"Repression in the name of security": Mehdi Hasan on UK-Saudi relations

Our second-best friend in the Middle East continues to violently resist the Arab spring.

The easiest and quickest way to expose the hypocrisy of our government's, and the wider western world's, professed support for democracy and freedom in the Arab world is to say just two words: Saudi Arabia.

From the BBC website today:

Amnesty International has accused Saudi Arabia of reacting to the Arab Spring by launching a wave of repression.

In a report, the human rights group said hundreds of people had been arrested, many of them without charge or trial.

Prominent reformists had been given long sentences following trials Amnesty called "grossly unfair".

So far unrest has largely been confined to the Shia minority in the east of the country.

In its 73-page report published on Thursday, Amnesty accuses the Saudi authorities of arresting hundreds of people for demanding political and social reforms or for calling for the release of relatives detained without charge or trial.

The report says that since February, when sporadic demonstrations began - in defiance of a permanent national ban on protests - the Saudi government has carried out a crackdown that has included the arrest of mainly Shia Muslims in the restive Eastern Province.

Yet, in October, when Prince Nayif - the Interior Minister who has been behind much of this repression - was appointed Crown Prince of Saudi Arabia, the US government lauded the move and President Obama said:

The United States looks forward to continuing our close partnership with Crown Prince Nayif in his new capacity as we strengthen the deep and longstanding friendship between the United States and Saudi Arabia.

And here's our premier, David Cameron, welcoming "the strength of the bilateral relationship between the UK and Saudi Arabia" in a meeting at Number 10 with Saudi foreign minister, Prince Saud al Faisal.

Depressing, isn't it?

Mehdi Hasan is a contributing writer for the New Statesman and the co-author of Ed: The Milibands and the Making of a Labour Leader. He was the New Statesman's senior editor (politics) from 2009-12.

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Brexiteers want national sovereignty and tighter borders – but they can't have both

The role of the European Court of Justice is a major sticking point in talks.

Why doesn't Theresa May's counter-offer on the rights of European citizens living and working in Britain pass muster among the EU27? It all comes down to one of the biggest sticking points in the Brexit talks: the role of the European Court of Justice.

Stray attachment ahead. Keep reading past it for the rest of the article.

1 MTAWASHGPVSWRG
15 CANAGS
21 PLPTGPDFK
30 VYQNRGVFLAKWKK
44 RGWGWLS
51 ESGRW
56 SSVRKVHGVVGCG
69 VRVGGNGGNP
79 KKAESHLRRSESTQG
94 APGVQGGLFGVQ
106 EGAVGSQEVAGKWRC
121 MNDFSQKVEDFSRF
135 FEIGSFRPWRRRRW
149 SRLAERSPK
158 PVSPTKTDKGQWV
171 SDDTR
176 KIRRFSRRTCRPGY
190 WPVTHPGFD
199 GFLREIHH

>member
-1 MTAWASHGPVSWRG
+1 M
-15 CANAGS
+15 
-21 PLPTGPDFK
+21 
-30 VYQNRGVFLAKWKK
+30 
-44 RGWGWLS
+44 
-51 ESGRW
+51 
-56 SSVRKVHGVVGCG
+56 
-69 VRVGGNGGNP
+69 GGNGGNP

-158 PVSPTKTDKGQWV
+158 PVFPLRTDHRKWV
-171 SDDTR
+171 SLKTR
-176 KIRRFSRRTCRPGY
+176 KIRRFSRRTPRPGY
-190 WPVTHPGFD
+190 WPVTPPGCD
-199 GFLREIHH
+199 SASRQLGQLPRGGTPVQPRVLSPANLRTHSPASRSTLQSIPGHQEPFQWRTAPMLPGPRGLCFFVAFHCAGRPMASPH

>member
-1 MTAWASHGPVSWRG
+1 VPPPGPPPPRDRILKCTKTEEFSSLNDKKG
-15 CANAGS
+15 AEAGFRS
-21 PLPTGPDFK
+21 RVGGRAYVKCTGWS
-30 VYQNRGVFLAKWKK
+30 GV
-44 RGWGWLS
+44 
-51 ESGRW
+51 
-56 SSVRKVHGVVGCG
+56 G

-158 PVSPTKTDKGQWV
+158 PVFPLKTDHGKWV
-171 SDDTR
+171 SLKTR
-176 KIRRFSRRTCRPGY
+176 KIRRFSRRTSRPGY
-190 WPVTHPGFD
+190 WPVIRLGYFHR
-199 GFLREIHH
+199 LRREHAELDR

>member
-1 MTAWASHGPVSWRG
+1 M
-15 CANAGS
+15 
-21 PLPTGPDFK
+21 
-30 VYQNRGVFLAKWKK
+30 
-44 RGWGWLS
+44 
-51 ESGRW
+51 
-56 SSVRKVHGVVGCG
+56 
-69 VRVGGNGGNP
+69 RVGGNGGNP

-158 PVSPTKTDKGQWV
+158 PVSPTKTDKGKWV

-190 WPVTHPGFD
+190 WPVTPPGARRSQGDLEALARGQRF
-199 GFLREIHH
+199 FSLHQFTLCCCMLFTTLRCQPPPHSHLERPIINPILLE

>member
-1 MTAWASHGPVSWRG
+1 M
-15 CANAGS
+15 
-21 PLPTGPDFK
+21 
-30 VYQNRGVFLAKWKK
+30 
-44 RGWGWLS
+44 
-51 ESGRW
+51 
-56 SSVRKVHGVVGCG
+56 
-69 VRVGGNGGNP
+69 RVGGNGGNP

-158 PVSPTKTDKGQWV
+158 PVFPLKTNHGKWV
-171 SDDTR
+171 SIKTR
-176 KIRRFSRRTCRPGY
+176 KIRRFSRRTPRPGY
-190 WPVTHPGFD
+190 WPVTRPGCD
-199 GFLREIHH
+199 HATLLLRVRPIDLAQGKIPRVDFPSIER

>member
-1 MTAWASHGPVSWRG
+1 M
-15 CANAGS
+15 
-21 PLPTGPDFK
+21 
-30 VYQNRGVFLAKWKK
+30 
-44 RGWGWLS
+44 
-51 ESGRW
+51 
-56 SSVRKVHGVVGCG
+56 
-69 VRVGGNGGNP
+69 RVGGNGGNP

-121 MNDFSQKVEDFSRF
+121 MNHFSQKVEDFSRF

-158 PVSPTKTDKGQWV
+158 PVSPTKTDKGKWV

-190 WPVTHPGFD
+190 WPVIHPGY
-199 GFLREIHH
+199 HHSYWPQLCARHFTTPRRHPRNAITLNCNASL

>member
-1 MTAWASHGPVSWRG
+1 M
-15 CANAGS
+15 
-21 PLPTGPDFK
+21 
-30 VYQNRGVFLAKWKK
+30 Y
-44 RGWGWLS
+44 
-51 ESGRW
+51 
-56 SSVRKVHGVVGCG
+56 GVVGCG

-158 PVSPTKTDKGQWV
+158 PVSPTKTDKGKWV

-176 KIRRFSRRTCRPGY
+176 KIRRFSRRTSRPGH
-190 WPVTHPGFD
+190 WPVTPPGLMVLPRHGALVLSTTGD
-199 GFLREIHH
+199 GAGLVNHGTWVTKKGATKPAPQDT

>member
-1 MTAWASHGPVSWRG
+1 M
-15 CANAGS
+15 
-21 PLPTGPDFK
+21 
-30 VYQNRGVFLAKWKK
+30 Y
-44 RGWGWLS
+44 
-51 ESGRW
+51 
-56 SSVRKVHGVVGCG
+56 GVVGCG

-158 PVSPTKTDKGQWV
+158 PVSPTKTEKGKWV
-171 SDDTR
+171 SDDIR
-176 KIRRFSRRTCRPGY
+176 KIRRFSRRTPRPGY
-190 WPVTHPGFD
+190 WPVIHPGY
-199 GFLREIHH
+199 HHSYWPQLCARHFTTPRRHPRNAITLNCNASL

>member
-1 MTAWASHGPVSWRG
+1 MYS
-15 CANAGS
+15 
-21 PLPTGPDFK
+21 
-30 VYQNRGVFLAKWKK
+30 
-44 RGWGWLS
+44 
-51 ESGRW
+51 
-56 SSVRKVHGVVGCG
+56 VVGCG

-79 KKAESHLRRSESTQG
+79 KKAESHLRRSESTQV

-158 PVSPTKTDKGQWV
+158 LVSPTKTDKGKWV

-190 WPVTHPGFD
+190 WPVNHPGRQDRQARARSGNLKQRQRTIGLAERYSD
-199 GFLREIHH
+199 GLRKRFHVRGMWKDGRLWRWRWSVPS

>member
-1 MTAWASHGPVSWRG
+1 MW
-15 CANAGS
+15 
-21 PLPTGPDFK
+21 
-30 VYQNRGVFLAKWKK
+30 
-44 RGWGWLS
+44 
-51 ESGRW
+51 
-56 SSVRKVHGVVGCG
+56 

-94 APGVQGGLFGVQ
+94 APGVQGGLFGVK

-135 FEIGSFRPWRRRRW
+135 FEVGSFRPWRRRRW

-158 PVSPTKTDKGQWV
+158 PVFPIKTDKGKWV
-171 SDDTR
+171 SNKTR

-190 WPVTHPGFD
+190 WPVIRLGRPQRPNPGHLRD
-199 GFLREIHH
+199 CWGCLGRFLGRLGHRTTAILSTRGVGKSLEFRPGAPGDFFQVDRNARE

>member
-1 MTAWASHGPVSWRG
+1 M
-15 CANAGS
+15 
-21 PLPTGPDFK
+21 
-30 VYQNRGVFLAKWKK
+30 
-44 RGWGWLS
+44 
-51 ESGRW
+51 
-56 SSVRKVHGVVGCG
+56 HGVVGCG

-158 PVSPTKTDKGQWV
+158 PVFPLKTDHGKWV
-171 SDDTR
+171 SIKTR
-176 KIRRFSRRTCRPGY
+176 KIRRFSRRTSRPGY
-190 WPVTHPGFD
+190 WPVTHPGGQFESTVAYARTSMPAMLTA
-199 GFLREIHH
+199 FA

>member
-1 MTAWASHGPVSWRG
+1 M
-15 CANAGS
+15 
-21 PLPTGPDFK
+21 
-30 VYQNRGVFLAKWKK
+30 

The European Commission, under direction from the leaders of member states, wants the rights of the three million living here and of the British diaspora in the EU guaranteed by the European Court. Why? Because that way, the status of EU citizens here or that of British nationals in the EU aren't subject to the whims of a simple majority vote in the legislature.

This is where Liam Fox, as crassly he might have put it, has a point about the difference between the UK and the EU27, being that the UK does not "need to bury" its 20th century history. We're one of the few countries in the EU where political elites get away with saying, "Well, what's the worst that could happen?" when it comes to checks on legislative power. For the leaders of member states, a guarantee not backed up by the European Court of Justice is no guarantee at all.

That comes down to the biggest sticking point of the Brexit talks: rules. In terms of the deal that most British voters, Leave or Remain, want – a non-disruptive exit that allows the British government to set immigration policy – UK politicians can get that, provided they concede on money and rules, ie we continue to follow the directions of the European Court while having no power to set them. Britain could even seek its own trade deals and have that arrangement.

But the problem is that deal runs up against the motivations of the Brexit elite, who are in the main unfussed about migration but are concerned about sovereignty – and remaining subject to the rule of the ECJ without being able to set its parameters is, it goes without saying, a significant loss of sovereignty. 

Can a fudge be found? That the Article 50 process goes so heavily in favour of the EU27 and against the leaving member means that the appetite on the EuCo side for a fudge is limited. 

But there is hope, as David Davis has conceded that there will have to be an international guarantor, as of course there will have to be. If you trade across borders, you need a cross-border referee. If a plane goes up in one country and lands in another, then it is, by necessity, regulated across borders. (That arrangement has also been mooted by Sigmar Gabriel, foreign minister in Angela Merkel's government. But that Gabriel's centre-left party looks likely to be expelled from coalition after the next election means that his support isn't as valuable as many Brexiteers seem to think.)

On the Conservative side, a new EU-UK international body would satisfy the words of May's ECJ red line. On the EU27 side, that the body would, inevitably, take its lead from the treaties of the EU sans Britain and the ECJ would mean that in spirit, Britain would be subject to the ECJ by another name.

But it comes back to the Brexit dilemma. You can satisfy the voters' demand for non-disruptive control of British borders. You can satisfy political demand for sovereignty. But you can't have both. May – and whoever replaces her – will face the same question: who do you disappoint?

Stephen Bush is special correspondent at the New Statesman. His daily briefing, Morning Call, provides a quick and essential guide to domestic and global politics.

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